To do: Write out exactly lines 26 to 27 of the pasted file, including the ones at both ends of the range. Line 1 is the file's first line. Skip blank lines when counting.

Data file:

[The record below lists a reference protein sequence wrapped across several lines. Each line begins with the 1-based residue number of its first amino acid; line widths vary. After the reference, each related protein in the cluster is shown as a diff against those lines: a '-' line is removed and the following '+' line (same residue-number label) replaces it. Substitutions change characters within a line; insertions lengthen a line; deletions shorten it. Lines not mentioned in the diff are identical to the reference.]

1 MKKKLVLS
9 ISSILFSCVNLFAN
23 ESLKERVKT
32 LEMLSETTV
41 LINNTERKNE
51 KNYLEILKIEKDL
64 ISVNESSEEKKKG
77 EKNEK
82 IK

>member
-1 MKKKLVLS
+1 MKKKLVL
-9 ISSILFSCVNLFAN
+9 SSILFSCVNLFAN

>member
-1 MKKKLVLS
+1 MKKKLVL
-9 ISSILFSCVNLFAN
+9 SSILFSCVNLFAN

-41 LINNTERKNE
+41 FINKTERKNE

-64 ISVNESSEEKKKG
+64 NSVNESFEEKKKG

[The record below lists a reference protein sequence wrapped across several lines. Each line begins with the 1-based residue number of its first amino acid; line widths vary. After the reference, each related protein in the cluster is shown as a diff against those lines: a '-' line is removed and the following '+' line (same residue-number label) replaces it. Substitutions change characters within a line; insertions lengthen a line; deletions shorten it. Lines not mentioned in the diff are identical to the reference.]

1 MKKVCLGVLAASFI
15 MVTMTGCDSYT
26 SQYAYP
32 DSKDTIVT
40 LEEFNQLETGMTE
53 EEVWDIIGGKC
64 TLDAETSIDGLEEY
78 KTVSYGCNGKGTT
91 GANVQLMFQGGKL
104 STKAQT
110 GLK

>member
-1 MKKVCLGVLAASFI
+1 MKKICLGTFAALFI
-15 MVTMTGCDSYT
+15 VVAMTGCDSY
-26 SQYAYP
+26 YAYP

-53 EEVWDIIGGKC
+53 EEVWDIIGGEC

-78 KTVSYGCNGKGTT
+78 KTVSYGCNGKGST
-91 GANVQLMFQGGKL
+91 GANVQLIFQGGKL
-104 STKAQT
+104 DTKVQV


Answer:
1 MKKVCLGVLAASFI
15 MVTMTGCDSYT